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Software engineer and long-time dabbler in mathematics; 11th in the Putnams forever ago but I've long since atrophied.


21h
comment Can Number Theory be visualized?
I should probably chew on this excellent answer more to answer this question myself, but: is there a 'traditional' reflection group at work here? Is it a Coxeter group, and if so what can be said about it?
21h
comment Evaluate $\pi$ using $\arctan(\frac{\sqrt{3}}{3})$
This is a terrible approximation - better to say that $\frac1{2n+3}\lt 1$ so we just need $6(\frac{\sqrt{3}}{3})^{2n+3}\lt 10^{-10}$, which can be easily solved to give $n\approx 20$, give or take.
1d
comment $Θ(n) + O(n) = ?$ (recurrence equation)
FWIW, I'd encourage using the notation $f(n)+g(n)\in\Theta(n)$ as it tends to lead to less confusion; sometimes (e.g., in the phrase $T(n/2)+\Theta(n)$) there's not much to be done about it, but where the set notation can be used I've found it leads to far fewer misconceptions.
1d
comment Determine all units in $\mathbb{Z}[\omega] := \{a+b\omega\mid a,b\in\mathbf{Z}\}$ where $\omega = \frac{-1 + i \sqrt{3}}{2}$
FWIW, I think this answer could use a bit of cleanup, but it's a fair bit clearer than the other one, and closer to what OP is likely to want. (Algebraic extensions are almost certainly relevant to the question at hand, given that it's a question about an algebraic extension!)
1d
comment About the properties of $x * y = \frac {xy}{x + y + 1}.$
In fact, the operation (with 'sensible' treatment where the denominator is zero) does have an identity and an inverse over a suitably changed/expanded domain. One way of making the associativity a little easier (and a guidance towards inverse/identity) is to recognize that $\frac1{x\star y}=\frac1x+\frac1y+\frac1{xy}=(\frac1x+1)(\frac1y+1)$.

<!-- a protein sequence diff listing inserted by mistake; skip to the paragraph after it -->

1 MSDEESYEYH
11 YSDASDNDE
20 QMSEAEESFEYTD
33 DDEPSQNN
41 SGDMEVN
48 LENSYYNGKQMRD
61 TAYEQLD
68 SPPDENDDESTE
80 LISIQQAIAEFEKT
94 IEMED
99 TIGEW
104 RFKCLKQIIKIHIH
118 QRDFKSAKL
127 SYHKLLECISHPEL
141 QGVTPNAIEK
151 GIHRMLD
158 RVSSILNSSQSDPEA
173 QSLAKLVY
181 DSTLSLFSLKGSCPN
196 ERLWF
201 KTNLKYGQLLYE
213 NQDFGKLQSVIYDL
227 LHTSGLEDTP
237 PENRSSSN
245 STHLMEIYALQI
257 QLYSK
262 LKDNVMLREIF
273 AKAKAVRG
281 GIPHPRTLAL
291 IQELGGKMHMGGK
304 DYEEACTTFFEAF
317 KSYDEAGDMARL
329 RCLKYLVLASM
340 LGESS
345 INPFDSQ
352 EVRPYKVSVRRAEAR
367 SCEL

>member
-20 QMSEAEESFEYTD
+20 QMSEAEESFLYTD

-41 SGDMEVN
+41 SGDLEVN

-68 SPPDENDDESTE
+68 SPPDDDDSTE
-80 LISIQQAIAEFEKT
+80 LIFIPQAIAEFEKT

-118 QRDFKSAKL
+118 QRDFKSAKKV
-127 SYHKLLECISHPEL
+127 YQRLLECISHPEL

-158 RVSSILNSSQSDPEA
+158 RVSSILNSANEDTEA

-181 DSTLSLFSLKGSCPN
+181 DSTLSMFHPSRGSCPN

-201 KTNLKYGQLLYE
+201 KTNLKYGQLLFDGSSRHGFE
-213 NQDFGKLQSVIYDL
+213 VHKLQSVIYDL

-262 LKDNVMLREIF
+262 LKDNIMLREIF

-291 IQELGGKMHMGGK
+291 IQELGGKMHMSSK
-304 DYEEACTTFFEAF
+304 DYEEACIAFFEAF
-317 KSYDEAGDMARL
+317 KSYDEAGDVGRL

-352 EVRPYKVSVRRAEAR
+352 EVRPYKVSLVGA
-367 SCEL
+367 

1d
comment Density of primes in a polynomial
The problem is that, frankly, no one knows. If $p(x)$ is linear, then the density of $A$ is zero (and in fact, one can give $O\left(\frac{n}{\log n}\right)$ estimates for the number of elements of $A$ less than $n$); this is a consequence of Dirichlet's theorem. But as of right now, nobody knows a single polynomial of degree $\gt 1$ that is known to have even infinitely many prime values, so all the heuristics about density are only that.
1d
comment Proof $(\log(n))^{\log(\log(n))} = O(n)$
@Anthony Possibly the most fundamental tool in the asymptotics toolbox is that $\log(n)$ is in $o(n^a)$ as $n\to\infty$ for any $a\gt 0$ (and so as a result, $\log(n)^a$ is in $o(n^b)$ as $n\to\infty$ for any $a,b\gt 0$.) Informally, any power of $\log n$ grows slower than any power of $n$.
1d
answered Fascinating induction problem with numerous interpretations
1d
comment Is this a valid way to show that the recursive sequence $x_n = x_{n-1} + \frac{1}{x_{n-1}^2}$ is unbounded?
@Michael That's understandable - but you should be able to put together everything in the last few comments here...
1d
comment Is this a valid way to show that the recursive sequence $x_n = x_{n-1} + \frac{1}{x_{n-1}^2}$ is unbounded?
@Michael I think you are. Suppose that $\lim_{n\to\infty}x_n=L$. Then what is $\lim_{n\to\infty}\frac1{x_n^2}$?
1d